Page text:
Less sleep during night could lead to dehydration, study says

Scientists have found through a study that less sleep during night – or in other words sleep apnea – could lead to dehydration.

According to the study published in journal Sleep, those who sleep for less than six hours a night could be at risk of dehydration. The study analysed records of more than 25,000 adults in China and the US, who were asked about their sleeping habits and had urine samples taken to look for biomarkers linked to hydration.

For the purpose of the study, the relationship between sleep duration and urinary hydration biomarkers among adults in a cross-cultural context were assessed and compared to reach a conclusion. Researchers found that people who slept six hours a night had significantly more concentrated urine and a 16-59 per cent higher chance of being dehydrated, compared with adults who were getting a regular eight hours of sleep.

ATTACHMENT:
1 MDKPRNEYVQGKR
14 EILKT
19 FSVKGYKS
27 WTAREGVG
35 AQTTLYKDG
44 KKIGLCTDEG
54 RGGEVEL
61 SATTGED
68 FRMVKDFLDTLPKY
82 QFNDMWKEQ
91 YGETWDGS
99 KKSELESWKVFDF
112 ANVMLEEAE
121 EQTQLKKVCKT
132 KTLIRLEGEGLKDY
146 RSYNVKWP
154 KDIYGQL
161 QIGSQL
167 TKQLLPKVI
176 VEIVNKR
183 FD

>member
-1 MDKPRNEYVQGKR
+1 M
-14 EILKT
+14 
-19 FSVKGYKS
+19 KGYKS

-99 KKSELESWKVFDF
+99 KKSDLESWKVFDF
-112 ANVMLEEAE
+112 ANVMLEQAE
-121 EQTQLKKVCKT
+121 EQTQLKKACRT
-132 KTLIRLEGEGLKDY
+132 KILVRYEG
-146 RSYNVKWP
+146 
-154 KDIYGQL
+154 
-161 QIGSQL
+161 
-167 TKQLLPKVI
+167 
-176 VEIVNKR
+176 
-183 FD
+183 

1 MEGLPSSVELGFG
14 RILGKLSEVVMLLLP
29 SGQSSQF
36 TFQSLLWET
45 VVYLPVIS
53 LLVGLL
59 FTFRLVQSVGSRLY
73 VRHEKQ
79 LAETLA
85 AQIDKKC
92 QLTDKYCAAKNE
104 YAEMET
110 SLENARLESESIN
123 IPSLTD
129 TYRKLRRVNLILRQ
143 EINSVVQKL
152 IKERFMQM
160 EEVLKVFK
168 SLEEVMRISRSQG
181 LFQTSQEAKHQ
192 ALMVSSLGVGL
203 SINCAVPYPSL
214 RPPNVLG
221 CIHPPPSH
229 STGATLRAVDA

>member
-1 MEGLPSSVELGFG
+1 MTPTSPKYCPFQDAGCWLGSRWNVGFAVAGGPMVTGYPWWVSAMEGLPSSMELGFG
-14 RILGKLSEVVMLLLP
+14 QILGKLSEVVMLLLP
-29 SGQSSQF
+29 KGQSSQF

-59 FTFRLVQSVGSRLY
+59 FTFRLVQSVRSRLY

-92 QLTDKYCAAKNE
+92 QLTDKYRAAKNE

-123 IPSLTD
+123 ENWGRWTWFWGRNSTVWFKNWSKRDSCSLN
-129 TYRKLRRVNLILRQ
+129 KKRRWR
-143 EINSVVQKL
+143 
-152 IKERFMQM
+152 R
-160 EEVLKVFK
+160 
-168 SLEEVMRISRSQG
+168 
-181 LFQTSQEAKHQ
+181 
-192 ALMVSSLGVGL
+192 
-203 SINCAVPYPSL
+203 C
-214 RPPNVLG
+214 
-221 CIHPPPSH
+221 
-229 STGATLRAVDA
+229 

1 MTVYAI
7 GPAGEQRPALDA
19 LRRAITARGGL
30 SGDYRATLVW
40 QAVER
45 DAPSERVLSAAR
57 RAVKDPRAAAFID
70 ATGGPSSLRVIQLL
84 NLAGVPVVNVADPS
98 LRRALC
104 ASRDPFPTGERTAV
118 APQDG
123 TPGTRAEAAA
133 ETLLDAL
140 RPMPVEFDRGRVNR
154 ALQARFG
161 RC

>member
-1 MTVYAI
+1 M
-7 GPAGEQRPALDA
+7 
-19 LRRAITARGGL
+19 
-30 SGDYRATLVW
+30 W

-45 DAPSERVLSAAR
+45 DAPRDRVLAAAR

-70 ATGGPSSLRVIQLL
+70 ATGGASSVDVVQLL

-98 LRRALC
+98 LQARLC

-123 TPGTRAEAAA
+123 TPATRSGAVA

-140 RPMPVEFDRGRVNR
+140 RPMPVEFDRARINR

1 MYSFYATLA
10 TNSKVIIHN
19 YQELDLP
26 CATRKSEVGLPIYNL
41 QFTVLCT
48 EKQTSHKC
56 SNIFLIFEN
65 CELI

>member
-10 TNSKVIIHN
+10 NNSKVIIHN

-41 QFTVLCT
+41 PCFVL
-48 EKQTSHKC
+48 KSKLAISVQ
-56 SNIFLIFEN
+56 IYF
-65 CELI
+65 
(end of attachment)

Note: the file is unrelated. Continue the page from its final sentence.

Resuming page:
Focusing on a hormone called vasopressin, a man-made form of a hormone called “anti-diuretic hormone” and is normally secreted by the pituitary gland which the body releases during the day and the night to manage fluid levels, the researchers concluded that their findings could be linked to the way the body’s hormonal system regulates hydration.

Dehydration can have a negative effect on us – right from mood, cognition and headache, to kidney function, dizziness and physical performance. Looks like, apart from keeping yourself well hydrated with fluids and salts, it is always a good idea to sleep in for a few extra hours, preferably with a glass of water on your bedside.

James Anderson

Having developed startups for the better part of the last decade, James now covers healthcare stories with a business slant. Email: james@askhealthnews.com

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